On top of the wealth of tutorials and documentation, and the fact that it ships with a sizeable standard library, Python also ships with both an IDE (Integrated Development Environment: A graphical environment for editing running and debugging your code); as well as a text-based live interpreter. Both help users to get started trying out code immediately, and give users immediate feedback that aids learning. See More
Python's syntax is very clear and readable, making it excellent for beginners. The lack of extra characters like semicolons and curly braces reduces distractions, letting beginners focus on the meaning of the code. Significant whitespace also means that all code is properly and consistently indented. The language also uses natural english words such as 'and' and 'or', meaning that beginners need to learn fewer obscure symbols. On top of this, Python's dynamic type system means that code isn't cluttered with type information, which would further distract beginners from what the code is doing. See More
The Python community has put a lot of work into creating excellent documentation filled with plain english describing functionality. Contrast this with other languages, such as Java, where documentation often contains a dry enumeration of the API. As a random example, consider GUI toolkit documentation - the tkinter documentation reads almost like a blog article, answering questions such as 'How do I...', whereas Java's Swing documentation contains dry descriptions that effectively reiterate the implementation code. On top of this, most functions contain 'Doc Strings', which mean that documentation is often immediately available, without even the need to search the internet. See More
Python ships with a large standard library, including modules for everything from writing graphical applications, running servers, and doing unit testing. This means that beginners won't need to spend time searching for tools and libraries just to get started on their projects. See More
Python supports three 'styles' of programming: Procedural programming. Object orientated programming. Functional programming. All three styles can be seamlessly interchanged and can be learnt in harmony in Python rather than being forced into one point of view, which is helpful for easing confusion over the debate amongst programmers over which programming paradigm is best, as developers will get the chance to try all of them. See More
Python's built-in support and syntax for common collection types such as lists, dictionaries, and sets, as well as supporting features like list comprehensions, foreach loops, map, filter, and others, makes their use much easier to get into for beginners. Python's support for Object Orient Programming, but with dynamic typing, also makes the topic of Data Structures much more accessible, as it takes the focus off of more tedious aspects, such as type casting and explicitly defined interfaces. Python's convention of only hiding methods through prefacing them with underscores further takes the focus off of details such as Access Modifiers common in languages such as Java and C++, allowing beginners to focus on the core concepts, without much worry for language specific implementation details. See More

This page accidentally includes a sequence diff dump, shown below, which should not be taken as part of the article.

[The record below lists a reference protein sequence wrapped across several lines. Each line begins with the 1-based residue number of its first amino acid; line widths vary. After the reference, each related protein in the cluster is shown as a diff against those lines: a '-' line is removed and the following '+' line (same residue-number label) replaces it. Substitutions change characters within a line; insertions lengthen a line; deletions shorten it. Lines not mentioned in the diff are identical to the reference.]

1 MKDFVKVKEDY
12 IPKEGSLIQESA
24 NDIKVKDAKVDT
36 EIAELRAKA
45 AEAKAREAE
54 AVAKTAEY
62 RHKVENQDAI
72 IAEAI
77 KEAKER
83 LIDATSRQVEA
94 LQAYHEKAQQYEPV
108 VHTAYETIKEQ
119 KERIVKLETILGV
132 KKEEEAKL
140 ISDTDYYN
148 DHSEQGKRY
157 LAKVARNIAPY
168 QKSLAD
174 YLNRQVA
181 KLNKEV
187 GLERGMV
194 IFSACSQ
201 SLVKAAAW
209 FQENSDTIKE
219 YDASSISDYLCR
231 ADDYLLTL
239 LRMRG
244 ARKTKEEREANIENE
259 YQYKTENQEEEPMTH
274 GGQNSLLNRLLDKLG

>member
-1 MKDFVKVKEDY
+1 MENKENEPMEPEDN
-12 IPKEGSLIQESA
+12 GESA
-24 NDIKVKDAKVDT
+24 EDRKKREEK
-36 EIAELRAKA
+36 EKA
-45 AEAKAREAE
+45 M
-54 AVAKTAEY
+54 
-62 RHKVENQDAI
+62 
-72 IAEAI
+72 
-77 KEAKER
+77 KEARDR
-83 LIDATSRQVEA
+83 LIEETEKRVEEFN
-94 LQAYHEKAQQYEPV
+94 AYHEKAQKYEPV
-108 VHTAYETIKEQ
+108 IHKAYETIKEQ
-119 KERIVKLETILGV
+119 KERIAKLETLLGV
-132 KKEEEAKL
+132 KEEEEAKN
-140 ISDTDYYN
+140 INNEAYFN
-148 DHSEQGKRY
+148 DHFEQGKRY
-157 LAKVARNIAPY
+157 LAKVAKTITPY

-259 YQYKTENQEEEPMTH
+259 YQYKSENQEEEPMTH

Subtle errors can render the entire program "undefined" by the complicated C++ standard. The standard imposes no requirements in such cases. Thus C++ compiler writers are free to ignore the existence of such cases and Bad Things are prone to happen instead. Even experts can't reliably avoid undefined cases in C++, so how can beginners be expected to do so? See More
The great STL is the most powerful Data Structure and Algorithms Library. It would benefit you very much in problem solving, your main main way to love programming. The code is much compact compared to Java and C#. No unnecessary classes are in your way; yet when you need classes they are available unlike C. The code runs very fast. See More
Both open source compilers (such as Clang and GCC), and proprietary ones (like Intel's and Microsoft's) are very good at analyzing program flow and program optimization. This is mostly due to the widespread usage of C/C++ applications running everything from mobile/desktop/server Operating Systems, to search engines and webserver software, and the demand for performance. See More